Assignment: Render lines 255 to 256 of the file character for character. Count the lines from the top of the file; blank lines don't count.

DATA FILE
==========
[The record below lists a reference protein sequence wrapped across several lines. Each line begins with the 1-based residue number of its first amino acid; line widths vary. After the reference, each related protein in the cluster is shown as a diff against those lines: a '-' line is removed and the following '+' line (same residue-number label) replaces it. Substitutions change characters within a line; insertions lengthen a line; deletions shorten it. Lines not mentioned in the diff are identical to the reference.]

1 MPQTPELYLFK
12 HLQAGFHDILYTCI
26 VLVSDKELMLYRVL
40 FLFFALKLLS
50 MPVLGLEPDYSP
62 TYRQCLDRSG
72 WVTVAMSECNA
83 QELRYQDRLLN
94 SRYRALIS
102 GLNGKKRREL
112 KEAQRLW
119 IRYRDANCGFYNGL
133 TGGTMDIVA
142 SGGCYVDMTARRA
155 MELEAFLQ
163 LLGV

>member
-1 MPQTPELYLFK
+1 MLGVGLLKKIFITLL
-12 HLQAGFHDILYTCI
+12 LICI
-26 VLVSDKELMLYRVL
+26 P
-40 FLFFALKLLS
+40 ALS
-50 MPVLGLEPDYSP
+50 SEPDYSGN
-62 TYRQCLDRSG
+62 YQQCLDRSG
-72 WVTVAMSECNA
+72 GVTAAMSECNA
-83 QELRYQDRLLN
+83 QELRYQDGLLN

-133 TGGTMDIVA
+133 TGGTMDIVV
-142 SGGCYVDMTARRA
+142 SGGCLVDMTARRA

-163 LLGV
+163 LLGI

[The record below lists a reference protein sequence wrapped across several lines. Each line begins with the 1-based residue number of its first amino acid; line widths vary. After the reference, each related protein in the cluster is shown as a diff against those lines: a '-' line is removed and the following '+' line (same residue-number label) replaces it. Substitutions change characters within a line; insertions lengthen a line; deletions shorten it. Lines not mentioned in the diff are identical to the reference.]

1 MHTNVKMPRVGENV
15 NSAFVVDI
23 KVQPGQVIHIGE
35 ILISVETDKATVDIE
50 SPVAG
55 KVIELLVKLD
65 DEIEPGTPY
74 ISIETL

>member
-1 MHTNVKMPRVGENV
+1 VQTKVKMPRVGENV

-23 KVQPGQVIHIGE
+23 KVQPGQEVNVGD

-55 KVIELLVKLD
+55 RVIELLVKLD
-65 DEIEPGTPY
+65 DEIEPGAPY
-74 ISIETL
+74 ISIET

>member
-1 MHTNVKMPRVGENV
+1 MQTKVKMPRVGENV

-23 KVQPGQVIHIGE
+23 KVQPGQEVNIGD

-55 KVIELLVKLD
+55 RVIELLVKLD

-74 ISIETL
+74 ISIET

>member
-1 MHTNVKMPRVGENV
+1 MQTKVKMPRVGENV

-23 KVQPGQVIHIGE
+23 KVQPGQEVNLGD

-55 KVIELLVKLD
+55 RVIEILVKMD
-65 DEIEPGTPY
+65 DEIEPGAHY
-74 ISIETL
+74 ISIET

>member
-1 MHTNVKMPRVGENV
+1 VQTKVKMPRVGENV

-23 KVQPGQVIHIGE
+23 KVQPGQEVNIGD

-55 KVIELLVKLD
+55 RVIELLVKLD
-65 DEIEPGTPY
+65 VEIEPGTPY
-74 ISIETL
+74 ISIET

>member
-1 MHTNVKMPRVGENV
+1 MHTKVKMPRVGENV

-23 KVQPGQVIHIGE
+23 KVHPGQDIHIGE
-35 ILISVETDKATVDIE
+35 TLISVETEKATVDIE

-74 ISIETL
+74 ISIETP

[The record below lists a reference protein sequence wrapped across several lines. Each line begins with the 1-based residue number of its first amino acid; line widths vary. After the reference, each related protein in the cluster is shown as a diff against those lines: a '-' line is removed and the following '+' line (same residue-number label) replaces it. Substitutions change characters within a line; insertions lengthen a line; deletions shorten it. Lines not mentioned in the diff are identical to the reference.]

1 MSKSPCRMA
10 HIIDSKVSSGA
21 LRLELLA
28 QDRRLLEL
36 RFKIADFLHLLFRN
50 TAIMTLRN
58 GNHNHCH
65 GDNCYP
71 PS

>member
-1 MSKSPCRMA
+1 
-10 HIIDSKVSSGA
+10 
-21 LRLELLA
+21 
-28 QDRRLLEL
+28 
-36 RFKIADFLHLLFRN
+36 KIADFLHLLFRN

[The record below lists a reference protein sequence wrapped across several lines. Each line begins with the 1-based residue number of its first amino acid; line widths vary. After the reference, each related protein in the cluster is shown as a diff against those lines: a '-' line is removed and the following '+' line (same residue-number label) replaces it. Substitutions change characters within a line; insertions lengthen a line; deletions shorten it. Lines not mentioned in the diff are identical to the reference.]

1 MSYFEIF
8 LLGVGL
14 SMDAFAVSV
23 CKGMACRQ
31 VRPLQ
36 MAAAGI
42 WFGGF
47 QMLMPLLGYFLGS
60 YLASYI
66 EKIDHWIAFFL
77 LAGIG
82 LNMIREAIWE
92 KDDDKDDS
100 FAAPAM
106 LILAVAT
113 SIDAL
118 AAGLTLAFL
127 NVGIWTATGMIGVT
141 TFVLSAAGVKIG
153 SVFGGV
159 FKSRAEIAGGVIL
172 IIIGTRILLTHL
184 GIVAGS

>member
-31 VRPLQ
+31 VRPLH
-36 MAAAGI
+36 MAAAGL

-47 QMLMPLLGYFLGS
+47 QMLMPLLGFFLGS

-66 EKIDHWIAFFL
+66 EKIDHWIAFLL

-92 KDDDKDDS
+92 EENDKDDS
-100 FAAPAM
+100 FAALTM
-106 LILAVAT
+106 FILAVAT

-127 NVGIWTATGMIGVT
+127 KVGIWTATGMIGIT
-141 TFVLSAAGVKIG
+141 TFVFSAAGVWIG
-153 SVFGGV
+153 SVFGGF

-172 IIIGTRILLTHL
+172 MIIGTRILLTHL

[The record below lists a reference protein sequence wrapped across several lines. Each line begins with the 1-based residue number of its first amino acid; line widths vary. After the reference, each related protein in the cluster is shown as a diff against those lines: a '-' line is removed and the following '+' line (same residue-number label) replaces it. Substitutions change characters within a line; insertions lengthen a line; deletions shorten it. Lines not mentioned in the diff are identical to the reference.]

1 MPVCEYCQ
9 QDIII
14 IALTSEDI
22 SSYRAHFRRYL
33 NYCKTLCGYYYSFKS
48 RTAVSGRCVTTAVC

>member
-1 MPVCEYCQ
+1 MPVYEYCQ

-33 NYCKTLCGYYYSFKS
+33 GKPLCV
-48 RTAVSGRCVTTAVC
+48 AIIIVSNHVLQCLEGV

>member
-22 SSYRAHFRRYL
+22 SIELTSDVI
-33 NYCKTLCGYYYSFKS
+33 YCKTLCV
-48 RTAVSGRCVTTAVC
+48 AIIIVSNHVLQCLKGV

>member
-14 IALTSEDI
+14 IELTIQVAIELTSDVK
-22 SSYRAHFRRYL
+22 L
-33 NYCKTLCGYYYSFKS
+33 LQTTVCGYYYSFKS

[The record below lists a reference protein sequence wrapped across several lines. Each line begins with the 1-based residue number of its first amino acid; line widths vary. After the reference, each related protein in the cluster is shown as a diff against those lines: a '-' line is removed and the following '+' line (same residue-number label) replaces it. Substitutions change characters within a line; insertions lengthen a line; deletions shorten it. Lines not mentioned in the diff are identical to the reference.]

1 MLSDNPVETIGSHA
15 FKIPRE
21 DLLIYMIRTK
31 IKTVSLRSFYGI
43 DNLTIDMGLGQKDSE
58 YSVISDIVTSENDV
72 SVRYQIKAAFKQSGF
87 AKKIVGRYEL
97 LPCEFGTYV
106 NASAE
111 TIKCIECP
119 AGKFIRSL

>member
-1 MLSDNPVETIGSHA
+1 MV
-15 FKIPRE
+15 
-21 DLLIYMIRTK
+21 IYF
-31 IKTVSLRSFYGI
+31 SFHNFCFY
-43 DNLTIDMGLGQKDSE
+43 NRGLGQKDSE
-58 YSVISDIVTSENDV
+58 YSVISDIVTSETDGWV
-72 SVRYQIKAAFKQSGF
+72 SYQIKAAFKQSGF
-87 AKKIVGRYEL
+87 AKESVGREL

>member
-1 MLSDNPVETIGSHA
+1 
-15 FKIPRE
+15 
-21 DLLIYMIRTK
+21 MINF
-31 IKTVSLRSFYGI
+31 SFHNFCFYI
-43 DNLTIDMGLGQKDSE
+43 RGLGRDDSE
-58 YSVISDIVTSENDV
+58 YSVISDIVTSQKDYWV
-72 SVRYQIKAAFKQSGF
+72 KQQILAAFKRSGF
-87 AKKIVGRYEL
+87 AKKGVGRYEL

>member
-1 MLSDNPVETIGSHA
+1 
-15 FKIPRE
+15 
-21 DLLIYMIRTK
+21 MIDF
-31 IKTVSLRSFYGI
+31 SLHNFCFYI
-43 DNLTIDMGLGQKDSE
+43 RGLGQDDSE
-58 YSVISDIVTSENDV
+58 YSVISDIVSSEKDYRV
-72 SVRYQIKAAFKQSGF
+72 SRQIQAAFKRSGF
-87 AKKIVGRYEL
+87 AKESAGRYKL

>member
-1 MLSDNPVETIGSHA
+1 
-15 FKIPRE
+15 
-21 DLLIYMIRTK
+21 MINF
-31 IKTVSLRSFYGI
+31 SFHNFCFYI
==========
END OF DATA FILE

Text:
-58 YSVISDIVTSENDV
+58 YSVISDIVSSEKDYRV